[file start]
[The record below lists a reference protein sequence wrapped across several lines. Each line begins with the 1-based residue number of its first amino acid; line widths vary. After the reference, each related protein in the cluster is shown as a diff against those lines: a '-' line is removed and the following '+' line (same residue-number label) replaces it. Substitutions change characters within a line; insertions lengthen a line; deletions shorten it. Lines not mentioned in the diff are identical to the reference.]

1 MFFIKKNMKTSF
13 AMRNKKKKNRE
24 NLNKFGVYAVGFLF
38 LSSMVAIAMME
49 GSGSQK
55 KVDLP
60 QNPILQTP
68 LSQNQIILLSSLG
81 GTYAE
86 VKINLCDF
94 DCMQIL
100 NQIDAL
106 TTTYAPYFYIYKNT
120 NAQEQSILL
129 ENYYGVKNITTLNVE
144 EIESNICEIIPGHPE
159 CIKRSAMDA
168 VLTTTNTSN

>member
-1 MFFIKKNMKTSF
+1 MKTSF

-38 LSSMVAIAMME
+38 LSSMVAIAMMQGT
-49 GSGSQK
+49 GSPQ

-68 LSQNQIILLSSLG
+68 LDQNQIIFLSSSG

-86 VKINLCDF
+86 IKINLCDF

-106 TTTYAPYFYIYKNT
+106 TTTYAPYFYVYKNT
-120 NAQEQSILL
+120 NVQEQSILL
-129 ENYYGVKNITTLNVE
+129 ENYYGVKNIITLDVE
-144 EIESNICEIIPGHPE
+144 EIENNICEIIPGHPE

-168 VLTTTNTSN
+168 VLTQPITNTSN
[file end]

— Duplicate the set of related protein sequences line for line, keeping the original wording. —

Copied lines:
[The record below lists a reference protein sequence wrapped across several lines. Each line begins with the 1-based residue number of its first amino acid; line widths vary. After the reference, each related protein in the cluster is shown as a diff against those lines: a '-' line is removed and the following '+' line (same residue-number label) replaces it. Substitutions change characters within a line; insertions lengthen a line; deletions shorten it. Lines not mentioned in the diff are identical to the reference.]

1 MFFIKKNMKTSF
13 AMRNKKKKNRE
24 NLNKFGVYAVGFLF
38 LSSMVAIAMME
49 GSGSQK
55 KVDLP
60 QNPILQTP
68 LSQNQIILLSSLG
81 GTYAE
86 VKINLCDF
94 DCMQIL
100 NQIDAL
106 TTTYAPYFYIYKNT
120 NAQEQSILL
129 ENYYGVKNITTLNVE
144 EIESNICEIIPGHPE
159 CIKRSAMDA
168 VLTTTNTSN

>member
-1 MFFIKKNMKTSF
+1 MKTSF

-38 LSSMVAIAMME
+38 LSSMVAIAMMQGT
-49 GSGSQK
+49 GSPQ

-68 LSQNQIILLSSLG
+68 LDQNQIIFLSSSG

-86 VKINLCDF
+86 IKINLCDF

-106 TTTYAPYFYIYKNT
+106 TTTYAPYFYVYKNT
-120 NAQEQSILL
+120 NVQEQSILL
-129 ENYYGVKNITTLNVE
+129 ENYYGVKNIITLDVE
-144 EIESNICEIIPGHPE
+144 EIENNICEIIPGHPE

-168 VLTTTNTSN
+168 VLTQPITNTSN